EXODUS’ Gary Holt discusses their latest…
By Brian Krasman
Chances are unless you’re incarcerated, have one of those weird social phobias or just have so much money you needn’t bother with such an activity, you’ve been to the supermarket lately.
As you go to check out with your hellaciously marked-up items while the people in front of you barter over coupon discounts, you’ve no doubt noticed all those magazines staring back at you. You know the ones. Brad and Angelina splitting. Wait, no they aren’t. Some actress has the audacity to reveal cellulite at the beach. Wait, who’s gay now? It’s sensory overload at its most vile, yet people obviously buy the stuff because publishing isn’t exactly free.
If these glossy tabloids make you want to go into a full-on rage and take out the candy displays, you’re not alone. Gary Holt and his mates in the classic thrash quintet EXODUS have your back, and their ninth and latest skullcrusher “Exhibit B: The Human Condition” contains a venomous diatribe “Burn, Hollywood, Burn” that consolidates all those hateful thoughts and malcontent into a four-minute powder keg.
“My daughter watches that ‘My Super Sweet 16,’ and I decided I’d sit down and watch it with her,” Holt recalls, with disdain for the MTV show already finding its way into his voice. “I couldn’t get through the first few minutes. I was appalled. Why would anyone want to watch this? … This isn’t talent, it’s a crime!”
Yet, his anger toward spoiled rich kids who whine when they don’t get a large enough SUV for their 16th birthday sadly puts him in a minority. So do his views on Hollywood in general, a land in which people’s obsession has grown to an almost terrifying level of intrusion over the years. It’s why a song such as “Burn, Hollywood, Burn” at least puts a bit of a smile on his face as he and his mates – vocalist Rob Dukes, fellow guitarist Lee Altus, bassist Jack Gibson, and drummer Tom Hunting – get their chance to answer back as dangerously as possible.
“It’s become a celebrity-obsessed lifestyle worldwide,” Holt explains. “We live through celebrities, and so many aren’t even what you’d call real celebrities. Hollywood just cranks this shit out. I would care less if I never saw Paris Hilton again. And then again, someone like a Kim Kardashian would just come along and steal her thunder. I mean, who fucking cares?”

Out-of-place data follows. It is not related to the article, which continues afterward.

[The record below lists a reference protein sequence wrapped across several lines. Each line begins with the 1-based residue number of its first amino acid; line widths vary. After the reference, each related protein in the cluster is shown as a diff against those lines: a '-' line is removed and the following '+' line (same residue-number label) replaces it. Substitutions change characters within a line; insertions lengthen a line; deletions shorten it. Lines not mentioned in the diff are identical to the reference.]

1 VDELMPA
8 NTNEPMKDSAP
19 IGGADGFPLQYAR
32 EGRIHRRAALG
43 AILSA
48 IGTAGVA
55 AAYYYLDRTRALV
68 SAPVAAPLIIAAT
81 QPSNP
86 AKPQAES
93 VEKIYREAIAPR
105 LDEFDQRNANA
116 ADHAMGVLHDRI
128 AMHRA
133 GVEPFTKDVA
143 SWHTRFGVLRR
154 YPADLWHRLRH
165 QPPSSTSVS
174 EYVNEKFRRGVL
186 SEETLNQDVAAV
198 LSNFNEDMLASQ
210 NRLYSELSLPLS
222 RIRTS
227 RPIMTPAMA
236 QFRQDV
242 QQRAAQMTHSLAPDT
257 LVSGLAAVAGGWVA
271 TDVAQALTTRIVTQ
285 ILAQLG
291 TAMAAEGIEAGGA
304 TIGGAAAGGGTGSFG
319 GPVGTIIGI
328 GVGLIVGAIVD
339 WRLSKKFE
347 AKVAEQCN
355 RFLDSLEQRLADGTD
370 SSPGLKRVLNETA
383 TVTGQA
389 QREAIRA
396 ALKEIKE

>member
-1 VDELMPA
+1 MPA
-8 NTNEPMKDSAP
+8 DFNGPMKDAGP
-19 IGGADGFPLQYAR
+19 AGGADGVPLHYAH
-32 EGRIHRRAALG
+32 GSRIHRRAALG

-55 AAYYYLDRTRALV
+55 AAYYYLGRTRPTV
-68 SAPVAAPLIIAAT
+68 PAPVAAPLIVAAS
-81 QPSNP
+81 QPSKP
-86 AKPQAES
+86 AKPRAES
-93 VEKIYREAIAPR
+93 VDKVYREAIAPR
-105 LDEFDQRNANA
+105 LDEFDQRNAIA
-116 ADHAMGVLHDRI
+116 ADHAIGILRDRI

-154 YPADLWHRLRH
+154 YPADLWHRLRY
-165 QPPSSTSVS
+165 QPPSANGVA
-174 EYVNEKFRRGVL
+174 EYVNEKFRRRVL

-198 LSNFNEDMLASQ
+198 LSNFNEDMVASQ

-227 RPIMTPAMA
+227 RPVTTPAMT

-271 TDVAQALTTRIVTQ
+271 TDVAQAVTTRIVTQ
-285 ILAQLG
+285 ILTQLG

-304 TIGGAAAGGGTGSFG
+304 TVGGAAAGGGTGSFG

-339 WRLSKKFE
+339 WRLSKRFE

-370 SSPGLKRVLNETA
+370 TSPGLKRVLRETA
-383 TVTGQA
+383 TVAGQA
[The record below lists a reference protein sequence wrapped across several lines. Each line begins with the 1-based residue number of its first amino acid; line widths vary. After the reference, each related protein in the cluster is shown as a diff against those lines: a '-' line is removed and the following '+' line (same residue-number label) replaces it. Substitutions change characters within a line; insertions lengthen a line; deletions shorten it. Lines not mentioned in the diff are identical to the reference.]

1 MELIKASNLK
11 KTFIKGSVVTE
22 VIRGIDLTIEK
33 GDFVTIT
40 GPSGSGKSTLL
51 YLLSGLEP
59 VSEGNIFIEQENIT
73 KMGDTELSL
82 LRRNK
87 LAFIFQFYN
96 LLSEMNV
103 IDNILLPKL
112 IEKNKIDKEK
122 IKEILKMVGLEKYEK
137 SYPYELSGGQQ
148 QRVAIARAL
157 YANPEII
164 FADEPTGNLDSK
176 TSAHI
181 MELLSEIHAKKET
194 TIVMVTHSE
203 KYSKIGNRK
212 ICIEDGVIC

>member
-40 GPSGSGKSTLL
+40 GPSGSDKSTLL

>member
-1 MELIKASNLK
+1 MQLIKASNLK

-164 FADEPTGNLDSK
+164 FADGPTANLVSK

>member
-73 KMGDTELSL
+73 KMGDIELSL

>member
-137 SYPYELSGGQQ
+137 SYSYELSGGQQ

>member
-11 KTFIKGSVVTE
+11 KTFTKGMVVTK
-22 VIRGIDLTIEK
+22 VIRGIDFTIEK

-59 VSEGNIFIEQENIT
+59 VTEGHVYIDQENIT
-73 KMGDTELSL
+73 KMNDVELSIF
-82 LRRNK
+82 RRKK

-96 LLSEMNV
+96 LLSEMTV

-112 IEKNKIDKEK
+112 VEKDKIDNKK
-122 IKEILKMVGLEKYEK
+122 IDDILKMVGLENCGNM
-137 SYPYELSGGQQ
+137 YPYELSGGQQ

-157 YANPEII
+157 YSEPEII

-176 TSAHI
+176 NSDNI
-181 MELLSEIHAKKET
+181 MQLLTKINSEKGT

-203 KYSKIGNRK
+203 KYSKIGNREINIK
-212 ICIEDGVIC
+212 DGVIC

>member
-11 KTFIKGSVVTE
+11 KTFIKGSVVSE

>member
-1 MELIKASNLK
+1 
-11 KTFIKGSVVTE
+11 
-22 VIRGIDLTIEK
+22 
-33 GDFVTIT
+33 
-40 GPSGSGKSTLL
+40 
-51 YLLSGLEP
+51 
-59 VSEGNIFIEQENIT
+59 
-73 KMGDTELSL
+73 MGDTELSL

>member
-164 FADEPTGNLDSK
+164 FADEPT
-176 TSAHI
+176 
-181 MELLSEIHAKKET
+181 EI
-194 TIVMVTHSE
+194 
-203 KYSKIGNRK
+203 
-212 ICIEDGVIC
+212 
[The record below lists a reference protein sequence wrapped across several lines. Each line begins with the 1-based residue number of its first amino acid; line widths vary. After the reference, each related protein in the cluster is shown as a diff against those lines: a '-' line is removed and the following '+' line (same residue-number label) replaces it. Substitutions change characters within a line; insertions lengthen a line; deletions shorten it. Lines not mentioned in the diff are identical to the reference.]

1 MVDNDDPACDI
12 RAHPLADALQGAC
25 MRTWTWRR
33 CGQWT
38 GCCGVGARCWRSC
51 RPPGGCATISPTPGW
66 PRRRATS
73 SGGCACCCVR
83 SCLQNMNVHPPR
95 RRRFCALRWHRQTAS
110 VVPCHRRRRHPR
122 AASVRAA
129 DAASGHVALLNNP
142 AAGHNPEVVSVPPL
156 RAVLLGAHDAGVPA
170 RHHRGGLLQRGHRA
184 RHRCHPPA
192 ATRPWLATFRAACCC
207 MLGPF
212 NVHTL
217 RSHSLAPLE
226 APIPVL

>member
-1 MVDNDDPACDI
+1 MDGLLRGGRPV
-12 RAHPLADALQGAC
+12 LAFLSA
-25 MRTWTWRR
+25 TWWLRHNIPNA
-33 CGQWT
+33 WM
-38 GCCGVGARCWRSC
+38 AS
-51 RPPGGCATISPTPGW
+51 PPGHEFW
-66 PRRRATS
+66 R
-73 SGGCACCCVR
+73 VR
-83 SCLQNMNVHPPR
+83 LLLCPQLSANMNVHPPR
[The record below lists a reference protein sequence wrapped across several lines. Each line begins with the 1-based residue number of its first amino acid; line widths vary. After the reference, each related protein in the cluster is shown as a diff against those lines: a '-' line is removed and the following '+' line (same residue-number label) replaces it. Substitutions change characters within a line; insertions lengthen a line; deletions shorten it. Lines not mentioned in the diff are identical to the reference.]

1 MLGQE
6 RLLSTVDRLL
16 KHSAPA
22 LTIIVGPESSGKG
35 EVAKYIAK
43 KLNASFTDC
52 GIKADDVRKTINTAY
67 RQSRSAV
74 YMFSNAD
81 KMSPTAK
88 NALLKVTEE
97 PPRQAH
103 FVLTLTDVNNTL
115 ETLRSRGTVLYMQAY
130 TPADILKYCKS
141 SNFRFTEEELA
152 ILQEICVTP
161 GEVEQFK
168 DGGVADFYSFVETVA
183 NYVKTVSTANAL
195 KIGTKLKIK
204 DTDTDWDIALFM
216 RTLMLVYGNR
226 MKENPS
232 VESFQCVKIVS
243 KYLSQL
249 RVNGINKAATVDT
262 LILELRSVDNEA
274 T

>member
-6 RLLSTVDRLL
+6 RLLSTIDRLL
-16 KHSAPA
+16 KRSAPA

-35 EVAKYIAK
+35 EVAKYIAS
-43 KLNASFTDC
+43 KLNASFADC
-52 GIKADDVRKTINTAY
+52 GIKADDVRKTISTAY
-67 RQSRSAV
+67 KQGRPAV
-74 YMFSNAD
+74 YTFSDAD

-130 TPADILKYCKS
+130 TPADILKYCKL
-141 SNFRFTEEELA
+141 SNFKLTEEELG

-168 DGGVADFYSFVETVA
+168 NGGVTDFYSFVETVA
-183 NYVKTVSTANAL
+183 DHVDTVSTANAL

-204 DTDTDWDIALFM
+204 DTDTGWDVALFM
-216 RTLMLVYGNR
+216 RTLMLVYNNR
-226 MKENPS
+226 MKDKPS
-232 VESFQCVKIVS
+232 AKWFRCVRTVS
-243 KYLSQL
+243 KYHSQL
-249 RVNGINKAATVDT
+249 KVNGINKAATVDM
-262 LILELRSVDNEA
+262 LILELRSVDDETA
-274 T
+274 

“Exhibit B,” the follow-up to 2007’s “The Atrocity Exhibition … Exhibit A,” doesn’t just focus on “celebreality.” Much of the content matter examines humankind’s proclivity for violence toward one another, and the population’s everyday ignorance and cruelty that’s led to a deterioration of society as a whole. Holt, who is EXODUS’s primary songwriter, said this wasn’t a chosen path when “Exhibit B” was born out of the creative cycle for “A,” but he noticed as the record came into focus, the tracks were taking on the theme organically so he ran with it.
Another of “Exhibit B’s’ more gripping and blunt songs is “Class Dismissed (A Hate Primer),” a song written from the perspective of any of a number of school shooters over the years. Holt is quick to point out he’s not showing any support for his chosen character – anything but – but he wanted to get into the heads of these people and their psychological trauma and to you express what must be going through their minds as they commit these unspeakable acts.
“I think a lot of it for me started with Charles Whitman in Texas,” Holt says.
Whitman went on a shooting rampage in 1966 on the University of Texas campus, killing 14 people and wounding 32 before being shot dead himself by an Austin police officer.